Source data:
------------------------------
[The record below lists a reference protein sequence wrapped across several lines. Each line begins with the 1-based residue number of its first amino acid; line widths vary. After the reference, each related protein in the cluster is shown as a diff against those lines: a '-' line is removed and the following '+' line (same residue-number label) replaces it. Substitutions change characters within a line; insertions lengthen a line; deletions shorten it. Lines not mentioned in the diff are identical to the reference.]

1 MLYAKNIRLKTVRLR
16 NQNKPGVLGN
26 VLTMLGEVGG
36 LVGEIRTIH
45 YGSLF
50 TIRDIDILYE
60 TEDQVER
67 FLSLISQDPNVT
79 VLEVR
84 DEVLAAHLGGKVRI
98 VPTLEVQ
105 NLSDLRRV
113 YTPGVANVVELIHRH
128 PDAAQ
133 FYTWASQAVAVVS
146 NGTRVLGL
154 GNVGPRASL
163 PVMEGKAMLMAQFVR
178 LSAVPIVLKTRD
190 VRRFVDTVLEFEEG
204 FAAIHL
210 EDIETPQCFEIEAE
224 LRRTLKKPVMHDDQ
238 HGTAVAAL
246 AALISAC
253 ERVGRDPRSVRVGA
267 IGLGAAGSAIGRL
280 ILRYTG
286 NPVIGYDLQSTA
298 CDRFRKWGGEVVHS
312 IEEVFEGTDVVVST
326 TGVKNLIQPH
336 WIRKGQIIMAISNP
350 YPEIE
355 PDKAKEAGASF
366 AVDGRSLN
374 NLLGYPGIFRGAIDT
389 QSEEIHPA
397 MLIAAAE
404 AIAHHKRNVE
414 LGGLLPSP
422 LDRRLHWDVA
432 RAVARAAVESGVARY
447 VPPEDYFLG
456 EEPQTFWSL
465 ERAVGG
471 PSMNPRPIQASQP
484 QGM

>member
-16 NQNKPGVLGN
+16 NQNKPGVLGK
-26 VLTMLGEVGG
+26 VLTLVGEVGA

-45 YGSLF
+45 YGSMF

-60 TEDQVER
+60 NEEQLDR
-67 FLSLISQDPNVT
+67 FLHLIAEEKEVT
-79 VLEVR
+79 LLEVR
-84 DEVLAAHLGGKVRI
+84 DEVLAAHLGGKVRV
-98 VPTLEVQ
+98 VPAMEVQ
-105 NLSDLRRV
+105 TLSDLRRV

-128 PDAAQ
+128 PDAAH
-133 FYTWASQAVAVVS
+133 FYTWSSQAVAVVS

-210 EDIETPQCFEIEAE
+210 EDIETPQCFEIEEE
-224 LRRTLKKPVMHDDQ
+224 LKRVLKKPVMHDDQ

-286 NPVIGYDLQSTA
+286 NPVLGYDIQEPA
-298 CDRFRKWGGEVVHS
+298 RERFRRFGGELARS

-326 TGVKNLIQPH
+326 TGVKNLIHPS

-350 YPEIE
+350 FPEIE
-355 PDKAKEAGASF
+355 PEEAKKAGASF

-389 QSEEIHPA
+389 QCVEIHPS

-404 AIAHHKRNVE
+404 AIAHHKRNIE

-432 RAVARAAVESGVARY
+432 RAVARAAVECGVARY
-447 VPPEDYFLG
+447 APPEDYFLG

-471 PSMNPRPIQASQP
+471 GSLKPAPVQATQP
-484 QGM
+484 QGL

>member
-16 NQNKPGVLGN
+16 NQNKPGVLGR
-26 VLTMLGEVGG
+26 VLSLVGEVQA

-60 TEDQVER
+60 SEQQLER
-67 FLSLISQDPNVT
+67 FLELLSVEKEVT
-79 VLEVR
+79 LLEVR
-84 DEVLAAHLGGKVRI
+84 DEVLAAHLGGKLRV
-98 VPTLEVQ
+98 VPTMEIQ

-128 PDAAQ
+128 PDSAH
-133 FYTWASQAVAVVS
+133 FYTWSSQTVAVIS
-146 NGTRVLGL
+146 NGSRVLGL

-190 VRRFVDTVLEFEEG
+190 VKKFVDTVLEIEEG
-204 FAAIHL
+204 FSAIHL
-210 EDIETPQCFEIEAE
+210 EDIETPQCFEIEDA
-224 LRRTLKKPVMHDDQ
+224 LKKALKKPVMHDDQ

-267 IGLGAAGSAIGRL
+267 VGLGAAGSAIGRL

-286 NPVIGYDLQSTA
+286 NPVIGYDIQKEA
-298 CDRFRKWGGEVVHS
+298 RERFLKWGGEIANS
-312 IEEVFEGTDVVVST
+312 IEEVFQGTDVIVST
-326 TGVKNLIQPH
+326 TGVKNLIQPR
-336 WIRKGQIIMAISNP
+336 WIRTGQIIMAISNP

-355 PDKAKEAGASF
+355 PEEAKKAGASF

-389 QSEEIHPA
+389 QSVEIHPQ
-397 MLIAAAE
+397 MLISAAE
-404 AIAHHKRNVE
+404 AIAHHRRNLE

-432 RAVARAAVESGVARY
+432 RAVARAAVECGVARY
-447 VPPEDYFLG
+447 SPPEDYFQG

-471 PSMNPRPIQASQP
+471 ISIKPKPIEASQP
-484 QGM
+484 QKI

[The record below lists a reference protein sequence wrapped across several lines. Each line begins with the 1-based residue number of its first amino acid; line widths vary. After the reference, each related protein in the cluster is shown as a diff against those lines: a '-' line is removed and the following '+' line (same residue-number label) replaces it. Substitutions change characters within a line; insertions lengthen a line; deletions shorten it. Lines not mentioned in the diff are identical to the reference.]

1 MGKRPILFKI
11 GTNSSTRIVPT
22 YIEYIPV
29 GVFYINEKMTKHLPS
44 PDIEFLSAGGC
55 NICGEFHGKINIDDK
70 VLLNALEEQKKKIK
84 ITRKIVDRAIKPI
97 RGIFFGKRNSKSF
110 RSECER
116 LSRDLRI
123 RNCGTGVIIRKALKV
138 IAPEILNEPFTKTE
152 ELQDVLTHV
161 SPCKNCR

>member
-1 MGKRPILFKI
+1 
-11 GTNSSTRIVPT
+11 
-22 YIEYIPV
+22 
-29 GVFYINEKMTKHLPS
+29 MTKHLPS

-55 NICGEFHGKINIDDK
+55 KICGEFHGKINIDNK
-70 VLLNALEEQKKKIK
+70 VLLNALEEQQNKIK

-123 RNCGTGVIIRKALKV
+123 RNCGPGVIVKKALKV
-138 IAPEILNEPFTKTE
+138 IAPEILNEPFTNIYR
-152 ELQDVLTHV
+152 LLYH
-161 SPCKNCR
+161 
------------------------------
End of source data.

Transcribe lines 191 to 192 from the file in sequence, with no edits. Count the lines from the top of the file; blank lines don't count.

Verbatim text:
-161 SPCKNCR
+161 